Further information can be retrieved using tools like
(which identifies the hops between you and your target). You can gather
additional geographical information in
though proxies, which can hide the true location of a server.
When you know a target, the next step is to probe further to understand the ports
that are open. The
nmap utility provides a wide array
of options for exploring the target (as you saw in the example above). Continuing
with the prior example, you could use
nmap to further
identify which ports were open. Listing 5 shows the result
of probing the target site, which yields the available ports that are open at that site.
Listing 5. Probing a server for its open ports
$ nmap 10.192.124.145 Starting Nmap 5.51 ( http://nmap.org ) at 2013-09-02 16:20 MDT Nmap scan report for exampleb5.atlanta.example.com (10.192.124.145) Host is up (0.017s latency). Not shown: 997 filtered ports PORT STATE SERVICE 21/tcp open ftp 80/tcp open http 443/tcp open https Nmap done: 1 IP address (1 host up) scanned in 5.94 seconds $
nmap is a Swiss army knife for probing a
target, other tools can be used, as well. The McAfee SuperScan utility is ideal for
Windows® targets because it exposes specific information such as NetBIOS
hping3 packet generator is also useful,
though some of its novel features have now been ported into
After a target and ports have been identified, a hacker's next step is to identify which exploits can be used against it. Metasploit offers a large number of exploits over a variety of devices, applications, and versions. Outside of developing a zero day or taking the time to fuzz and identify potential buffer overflow vulnerabilities, hackers attempt to use known defects to gain control of your application.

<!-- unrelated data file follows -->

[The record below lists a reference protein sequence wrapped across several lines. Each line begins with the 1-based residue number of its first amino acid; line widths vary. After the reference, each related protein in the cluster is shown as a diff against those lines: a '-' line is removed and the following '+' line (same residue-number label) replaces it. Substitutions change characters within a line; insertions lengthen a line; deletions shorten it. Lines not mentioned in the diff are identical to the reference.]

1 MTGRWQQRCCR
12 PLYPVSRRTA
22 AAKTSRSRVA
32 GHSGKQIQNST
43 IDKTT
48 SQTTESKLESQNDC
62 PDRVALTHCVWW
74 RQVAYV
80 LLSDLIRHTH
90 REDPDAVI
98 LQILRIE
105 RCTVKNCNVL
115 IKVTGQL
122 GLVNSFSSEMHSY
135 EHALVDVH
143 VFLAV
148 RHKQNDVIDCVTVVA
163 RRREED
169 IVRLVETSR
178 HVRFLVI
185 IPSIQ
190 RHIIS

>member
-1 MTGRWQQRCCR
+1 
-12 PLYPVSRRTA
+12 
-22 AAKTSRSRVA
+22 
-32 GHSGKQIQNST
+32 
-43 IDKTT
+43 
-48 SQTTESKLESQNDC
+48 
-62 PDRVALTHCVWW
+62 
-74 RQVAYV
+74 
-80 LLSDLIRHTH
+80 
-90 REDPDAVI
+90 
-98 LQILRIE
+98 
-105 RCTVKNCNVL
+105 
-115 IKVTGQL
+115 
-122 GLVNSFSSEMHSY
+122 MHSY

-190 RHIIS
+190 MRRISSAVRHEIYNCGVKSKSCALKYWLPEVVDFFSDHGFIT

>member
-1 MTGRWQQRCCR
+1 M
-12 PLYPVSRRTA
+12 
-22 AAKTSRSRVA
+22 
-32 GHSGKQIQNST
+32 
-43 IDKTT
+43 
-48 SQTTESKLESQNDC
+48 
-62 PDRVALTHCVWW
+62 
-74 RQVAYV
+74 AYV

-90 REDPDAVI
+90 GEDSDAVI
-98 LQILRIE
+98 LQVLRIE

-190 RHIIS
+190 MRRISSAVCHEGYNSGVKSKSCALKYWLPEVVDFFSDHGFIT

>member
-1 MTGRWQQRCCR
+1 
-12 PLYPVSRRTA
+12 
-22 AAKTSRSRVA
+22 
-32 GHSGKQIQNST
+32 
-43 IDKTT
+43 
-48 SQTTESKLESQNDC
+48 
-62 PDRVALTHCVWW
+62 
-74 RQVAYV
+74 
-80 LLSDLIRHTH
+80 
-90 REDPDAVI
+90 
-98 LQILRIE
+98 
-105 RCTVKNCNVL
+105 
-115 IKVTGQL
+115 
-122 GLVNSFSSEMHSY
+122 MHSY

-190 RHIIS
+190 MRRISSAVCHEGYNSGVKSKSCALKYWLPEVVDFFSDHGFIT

In addition to Metasploit, hackers use several other tools, including Open Web
Application Security Project (OWASP) WebScarab for fuzz testing and
SQL injection and database takeover. Other tools used in the hacking community
include the Low Orbit Ion Cannon (LOIC), which is used for DoS attacks (or DDoS
attacks when used by distributed individuals). LOIC can also be used for stress
testing a target site or network, so it has positive uses, as well.
After a device has been compromised, hackers attempt to hide their trail as much as possible. In most cases, this means cleansing logs to hide the actions that were performed. In some cases, this task can be simplified with automation. The Metasploit framework simplifies log cleansing through simple scripting for single hosts.
Reconnaissance tools are about target selection. In most cases, your web assets are well known, and DNS systems provide a wealth of knowledge about them. Some DNS providers conceal your personal information to a certain extent (typically at a cost). Making a web-facing asset available to the public for access means that it is also visible to those who may desire to do it harm, but there are a few things you can do to reduce the footprint of what you expose. Through simple reconnaissance testing, you can see what is exposed externally. Are all of those ports necessary, or can you reduce the number to service only what's necessary for that particular server?